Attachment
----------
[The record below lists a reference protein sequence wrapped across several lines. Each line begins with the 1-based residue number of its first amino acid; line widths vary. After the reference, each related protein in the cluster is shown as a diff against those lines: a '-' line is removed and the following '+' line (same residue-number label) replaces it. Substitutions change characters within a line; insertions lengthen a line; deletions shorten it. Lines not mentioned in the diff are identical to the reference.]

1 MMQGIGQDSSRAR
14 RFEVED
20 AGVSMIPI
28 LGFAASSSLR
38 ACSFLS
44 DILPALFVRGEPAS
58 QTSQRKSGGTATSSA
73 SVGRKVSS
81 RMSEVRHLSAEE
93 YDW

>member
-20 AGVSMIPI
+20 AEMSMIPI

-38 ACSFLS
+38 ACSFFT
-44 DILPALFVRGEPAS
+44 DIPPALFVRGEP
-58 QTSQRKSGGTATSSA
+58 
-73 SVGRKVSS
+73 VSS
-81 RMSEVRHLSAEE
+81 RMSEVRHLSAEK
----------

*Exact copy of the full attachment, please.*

[The record below lists a reference protein sequence wrapped across several lines. Each line begins with the 1-based residue number of its first amino acid; line widths vary. After the reference, each related protein in the cluster is shown as a diff against those lines: a '-' line is removed and the following '+' line (same residue-number label) replaces it. Substitutions change characters within a line; insertions lengthen a line; deletions shorten it. Lines not mentioned in the diff are identical to the reference.]

1 MMQGIGQDSSRAR
14 RFEVED
20 AGVSMIPI
28 LGFAASSSLR
38 ACSFLS
44 DILPALFVRGEPAS
58 QTSQRKSGGTATSSA
73 SVGRKVSS
81 RMSEVRHLSAEE
93 YDW

>member
-20 AGVSMIPI
+20 AEMSMIPI

-38 ACSFLS
+38 ACSFFT
-44 DILPALFVRGEPAS
+44 DIPPALFVRGEP
-58 QTSQRKSGGTATSSA
+58 
-73 SVGRKVSS
+73 VSS
-81 RMSEVRHLSAEE
+81 RMSEVRHLSAEK